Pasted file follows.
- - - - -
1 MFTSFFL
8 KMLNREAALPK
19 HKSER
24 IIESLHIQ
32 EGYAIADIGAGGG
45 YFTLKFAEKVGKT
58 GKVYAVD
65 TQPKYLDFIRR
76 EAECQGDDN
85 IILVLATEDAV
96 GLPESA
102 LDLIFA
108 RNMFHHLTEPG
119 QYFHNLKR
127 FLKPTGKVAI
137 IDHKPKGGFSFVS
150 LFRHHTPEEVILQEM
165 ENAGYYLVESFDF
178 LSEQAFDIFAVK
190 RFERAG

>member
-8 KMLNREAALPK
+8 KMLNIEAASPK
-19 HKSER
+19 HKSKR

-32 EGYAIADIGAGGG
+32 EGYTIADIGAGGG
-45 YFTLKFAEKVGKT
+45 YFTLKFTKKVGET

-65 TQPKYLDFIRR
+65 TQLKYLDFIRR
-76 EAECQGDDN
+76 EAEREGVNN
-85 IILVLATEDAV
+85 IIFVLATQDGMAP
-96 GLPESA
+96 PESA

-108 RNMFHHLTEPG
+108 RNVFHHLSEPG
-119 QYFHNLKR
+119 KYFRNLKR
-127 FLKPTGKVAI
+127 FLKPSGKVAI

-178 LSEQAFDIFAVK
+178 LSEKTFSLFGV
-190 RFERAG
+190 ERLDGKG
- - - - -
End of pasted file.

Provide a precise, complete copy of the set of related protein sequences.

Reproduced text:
1 MFTSFFL
8 KMLNREAALPK
19 HKSER
24 IIESLHIQ
32 EGYAIADIGAGGG
45 YFTLKFAEKVGKT
58 GKVYAVD
65 TQPKYLDFIRR
76 EAECQGDDN
85 IILVLATEDAV
96 GLPESA
102 LDLIFA
108 RNMFHHLTEPG
119 QYFHNLKR
127 FLKPTGKVAI
137 IDHKPKGGFSFVS
150 LFRHHTPEEVILQEM
165 ENAGYYLVESFDF
178 LSEQAFDIFAVK
190 RFERAG

>member
-8 KMLNREAALPK
+8 KMLNIEAASPK
-19 HKSER
+19 HKSKR

-32 EGYAIADIGAGGG
+32 EGYTIADIGAGGG
-45 YFTLKFAEKVGKT
+45 YFTLKFTKKVGET

-65 TQPKYLDFIRR
+65 TQLKYLDFIRR
-76 EAECQGDDN
+76 EAEREGVNN
-85 IILVLATEDAV
+85 IIFVLATQDGMAP
-96 GLPESA
+96 PESA

-108 RNMFHHLTEPG
+108 RNVFHHLSEPG
-119 QYFHNLKR
+119 KYFRNLKR
-127 FLKPTGKVAI
+127 FLKPSGKVAI

-178 LSEQAFDIFAVK
+178 LSEKTFSLFGV
-190 RFERAG
+190 ERLDGKG